The Human Psychology behind Day Trading
The stock and commodities markets are more efficient at matching supply and demand than almost any other market. Despite the efficiency underlying trading, the markets are also dominated by human emotion and psychology.
From the same information buyers and sellers can reach different conclusions, so the trader needs to know why someone would be on the other side of the trade?
The other person may have a different time horizon. For example, long-term investors may sell on bad news that changes a security’s outlook. A short-term trader may not care about the long-term outlook, if the selling in the morning is overdone, creating an opportunity to buy now and sell at a higher price in the afternoon.
The other person may have a different risk profile. A conservative investor may not want to own shares in a company that’s being acquired by a high-flying technology company. That investor will sell, and someone with more interest in growth will buy.
The other person may be engaging in wishful thinking, acting out of fear, or trading from sheer greed. He or she may not be thinking rationally about what is happening, creating an opportunity for you.
You may be engaging in wishful thinking, acting out of fear, or trading from sheer greed. You may be the irrational trader, making mistakes that cost you. Hey, it happens to the best of us sometimes, but the more aware you are of your emotional tendencies, the better you can trade past them.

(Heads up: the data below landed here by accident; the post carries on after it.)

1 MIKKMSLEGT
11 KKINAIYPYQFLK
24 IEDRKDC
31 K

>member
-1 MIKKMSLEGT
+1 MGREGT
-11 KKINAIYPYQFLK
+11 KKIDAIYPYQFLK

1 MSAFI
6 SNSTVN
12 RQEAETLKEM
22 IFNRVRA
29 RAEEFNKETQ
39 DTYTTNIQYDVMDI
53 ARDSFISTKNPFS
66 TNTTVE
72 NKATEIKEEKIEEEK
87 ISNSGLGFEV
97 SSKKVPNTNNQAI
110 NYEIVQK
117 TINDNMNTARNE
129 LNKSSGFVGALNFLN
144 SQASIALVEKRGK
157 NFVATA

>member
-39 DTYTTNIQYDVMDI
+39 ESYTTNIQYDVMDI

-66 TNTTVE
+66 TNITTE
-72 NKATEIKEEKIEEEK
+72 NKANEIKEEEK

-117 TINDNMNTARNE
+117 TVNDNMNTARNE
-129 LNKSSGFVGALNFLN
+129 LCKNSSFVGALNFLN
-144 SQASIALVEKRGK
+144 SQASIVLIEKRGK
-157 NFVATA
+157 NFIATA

It’s highly unlikely that you are smarter than everyone else trading, but you may be more rational and disciplined. And if you happen to be both disciplined and smart, you may do very well.
Stock buying psychology
Every market participant has his or her own set of reasons and rationales for placing an order today. Although many reasons to sell exist — to pay taxes, generate cash for college tuition, or meet a pension obligation, among many others — there’s only one reason to buy: You think the security is going up in price.
For that reason alone, traders often pay more attention to what is happening to buy orders than to sell orders. To get a sense of who is projecting a profit, traders look at the number of buy orders coming in, how large they are, and at what price.
Because there are so many good reasons to sell but only one good reason to buy, the market can take a long time to recognize bearish (pessimistic) sentiment indicators. Even if you see that prices should start to go down in the near future, you have to consider that the market today can be very different from what you see coming up. And as a day trader, you only have today.
Stay objective on the market
You can see what you want to see in some price charts. And if you thought a little about fundamental analysis, you may have seen that interpreting information the way you want to is just as easy. Instead of looking objectively at what the market is telling them, some traders see what they want to see. That’s one reason knowing your system and using your limits are so important.
The best traders are able to figure out the psychology of the market almost by instinct. They can’t necessarily explain what they do — which makes it hard for those trying to learn from them.
But they can tell you this much: If you can rationally determine why the person on the other side of the trade is trading, you can be in a better position to make money and avoid the big mistakes brought on by hope, fear, and greed.